…couple that with

    3) We may have a very small window of available time left in which to avert said serious consequences.

    … and we’re starting to sketch out why my views on this topic are a downer.

  10. cathyjwilson Says:

    A few points:

    1) Free-range hobos? You’ve got my attention.
    2) I can’t live without burritos.
    3) I think what isn’t mentioned here is that a lot of the really big things that need to happen are on a very macro level — climate legislation, infrastructure change when it comes to planning cities, buildings, and transportation, way better efficiency standards, etc. Individuals can have a voice when it comes to supporting these causes, suggesting these causes, spearheading these causes, writing to their political representatives, etc.

    But, I think things need to be done on a micro level, too. And I don’t think those things are negligible if many people do them, whether it’s saying no to bags, biking to work, shopping at the farmers market, etc.

    Yes, it’s easy to be an environmentalist and be a downer, because it’s way easy to pollute the air, land, and water, and way less easy to unpollute it. But I’m with Stacey that these types of arenas are great spaces for learning. There can be a domino effect. My interest in the environment started a while back because littering really bothered me. Picking up random pieces of litter probably had a negligible effect on the planet, but the sense of agency and activism it instilled in me had larger, lasting effects.

    That was rambly, sorry.

  11. Stacey Says:

    I suppose while camping, without adequete shelter or food, we could be considered hobos? Maybe? But we make supreme pizza hobo pies.. yum.

    Yes, we agree on a good topic to agree on! As we are losing time to save what we’ve got, husband and I started a garden, are looking into getting some chickens for eggs, and we will be buying home-grown cow/pig, if you will, to stock in bulk in our freezer, for a better, less expensive, way of living. I also plan on driving to Lakeland and taking Laktran to Cleveland once I start working downtown.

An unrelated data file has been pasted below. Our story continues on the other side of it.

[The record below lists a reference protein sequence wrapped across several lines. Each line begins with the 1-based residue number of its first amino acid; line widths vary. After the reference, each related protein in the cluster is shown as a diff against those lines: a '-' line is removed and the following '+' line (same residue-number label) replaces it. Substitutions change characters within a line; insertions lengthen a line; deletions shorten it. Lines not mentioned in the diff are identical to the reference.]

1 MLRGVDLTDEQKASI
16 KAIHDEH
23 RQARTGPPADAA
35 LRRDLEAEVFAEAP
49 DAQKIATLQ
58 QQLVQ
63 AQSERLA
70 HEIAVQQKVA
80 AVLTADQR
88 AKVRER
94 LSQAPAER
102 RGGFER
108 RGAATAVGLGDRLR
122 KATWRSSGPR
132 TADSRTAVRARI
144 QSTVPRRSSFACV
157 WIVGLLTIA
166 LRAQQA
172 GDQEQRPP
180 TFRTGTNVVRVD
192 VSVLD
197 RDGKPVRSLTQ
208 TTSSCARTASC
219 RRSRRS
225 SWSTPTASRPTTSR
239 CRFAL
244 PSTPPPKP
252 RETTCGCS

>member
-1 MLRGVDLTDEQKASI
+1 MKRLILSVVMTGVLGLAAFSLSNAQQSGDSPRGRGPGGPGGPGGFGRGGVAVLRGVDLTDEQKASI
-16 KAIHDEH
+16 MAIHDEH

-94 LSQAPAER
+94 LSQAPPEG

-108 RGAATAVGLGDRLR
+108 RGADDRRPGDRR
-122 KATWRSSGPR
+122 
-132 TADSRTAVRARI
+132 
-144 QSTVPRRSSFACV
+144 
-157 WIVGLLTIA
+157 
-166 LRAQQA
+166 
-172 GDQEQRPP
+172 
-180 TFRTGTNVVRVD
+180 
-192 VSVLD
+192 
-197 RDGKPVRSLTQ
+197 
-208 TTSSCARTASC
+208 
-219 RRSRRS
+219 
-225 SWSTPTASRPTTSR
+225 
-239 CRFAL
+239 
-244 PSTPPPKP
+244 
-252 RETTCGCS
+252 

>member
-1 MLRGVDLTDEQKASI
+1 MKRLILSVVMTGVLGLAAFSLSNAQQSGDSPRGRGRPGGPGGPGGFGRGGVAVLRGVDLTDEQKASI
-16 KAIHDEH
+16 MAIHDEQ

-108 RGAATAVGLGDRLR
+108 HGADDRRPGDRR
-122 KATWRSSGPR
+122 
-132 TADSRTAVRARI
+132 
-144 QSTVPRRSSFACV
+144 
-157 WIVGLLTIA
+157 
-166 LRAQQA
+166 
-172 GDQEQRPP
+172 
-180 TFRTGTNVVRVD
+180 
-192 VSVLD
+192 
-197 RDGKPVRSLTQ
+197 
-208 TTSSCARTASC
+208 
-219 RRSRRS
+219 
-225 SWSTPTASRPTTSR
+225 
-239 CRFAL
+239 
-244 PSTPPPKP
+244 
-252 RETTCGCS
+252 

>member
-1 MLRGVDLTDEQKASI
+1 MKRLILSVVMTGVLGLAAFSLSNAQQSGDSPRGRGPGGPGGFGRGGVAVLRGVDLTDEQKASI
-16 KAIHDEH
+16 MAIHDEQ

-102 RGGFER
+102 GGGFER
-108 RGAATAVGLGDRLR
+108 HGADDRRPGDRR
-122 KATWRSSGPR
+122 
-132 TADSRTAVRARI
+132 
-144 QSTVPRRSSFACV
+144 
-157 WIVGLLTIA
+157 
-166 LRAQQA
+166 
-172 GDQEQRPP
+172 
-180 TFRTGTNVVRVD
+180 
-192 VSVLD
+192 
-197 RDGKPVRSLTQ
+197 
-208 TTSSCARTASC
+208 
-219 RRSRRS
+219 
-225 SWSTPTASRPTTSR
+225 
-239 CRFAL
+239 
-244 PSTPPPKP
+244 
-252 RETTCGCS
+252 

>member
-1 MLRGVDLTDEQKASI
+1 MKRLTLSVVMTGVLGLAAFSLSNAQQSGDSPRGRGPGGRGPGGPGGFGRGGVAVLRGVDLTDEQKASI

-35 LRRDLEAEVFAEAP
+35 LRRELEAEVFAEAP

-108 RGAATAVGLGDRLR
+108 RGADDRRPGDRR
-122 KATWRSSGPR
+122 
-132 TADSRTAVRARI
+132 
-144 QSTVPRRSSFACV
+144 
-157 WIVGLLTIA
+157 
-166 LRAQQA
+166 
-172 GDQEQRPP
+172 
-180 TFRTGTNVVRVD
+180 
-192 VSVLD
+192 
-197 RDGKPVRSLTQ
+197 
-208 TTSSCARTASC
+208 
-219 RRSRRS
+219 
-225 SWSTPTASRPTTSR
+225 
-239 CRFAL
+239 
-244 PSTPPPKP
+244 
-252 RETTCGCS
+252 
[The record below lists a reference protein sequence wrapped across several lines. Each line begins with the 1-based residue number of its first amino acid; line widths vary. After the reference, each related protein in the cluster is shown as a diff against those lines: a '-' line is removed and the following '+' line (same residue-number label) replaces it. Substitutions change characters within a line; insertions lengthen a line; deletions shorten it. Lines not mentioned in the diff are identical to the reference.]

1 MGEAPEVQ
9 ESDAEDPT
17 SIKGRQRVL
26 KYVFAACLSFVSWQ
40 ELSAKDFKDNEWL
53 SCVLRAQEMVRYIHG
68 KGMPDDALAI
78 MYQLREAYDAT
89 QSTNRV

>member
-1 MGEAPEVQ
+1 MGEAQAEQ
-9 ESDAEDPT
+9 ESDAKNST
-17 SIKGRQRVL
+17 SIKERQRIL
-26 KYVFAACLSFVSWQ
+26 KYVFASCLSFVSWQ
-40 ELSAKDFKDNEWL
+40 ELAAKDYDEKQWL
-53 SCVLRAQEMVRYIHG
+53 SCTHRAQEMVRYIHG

Right there are all kinds of environmental impacts with just two people. Am I going to save the planet with these gestures? Uh, no. But, more important, will I influence other people’s decision by showing them how easy it is to grow a tomato out of a terra cotta pot, or by commuting to work, or by stocking a freezer with unprocessed meat? I sure hope so. And, really, that is all I can do. I make my small impact on the world by sharing my habits with those around me. See? Look at that, not a downer and I care about the Earth! We’re all going to die sometime, so we may as well make the best of it no matter what.

    One example: When I lived 8 miles from work, I would ride my bike over the summer, 80% of the time. People liked the idea and the “fad”, I guess, caught on. So many people were cycling to work they had to buy a bike rack. Now, there is a bike rack in the parking lot which only invites more people to commute to work. Fabulous 🙂

    I’d love to campaign for cleaner air and this, that or the other thing to make the world a better place, but I feel like being eco-friendly is something that people can’t be talked into. You have to personally want to do something. You have to have your mind changed from what you may have grown used to. Fast food, easy access, landfills, processed food, bottles of water (when you CAN drink tap water, thanks, Cathy for that previous thought 🙂 )

    If saying no to a paper bag fuels that little fire, keep on keepin on, Chipotle. Like Cathy said, there can be a domino effect.

    You can’t expect anything at all to get better without groups of people coming together to make a difference. Guess what, groups of people start off small, with a small idea, and make it bigger.

    Go bagless at Chipotle. It could change the world.

    • cathyjwilson Says:

      That’s really awesome that your biking to work inspired so many people that they installed a bike rack! I agree with you that there can be an effect personally when people don’t just hear about things they could do, but they KNOW people who do them and therefore have more confidence in their validity and are inspired to try those things.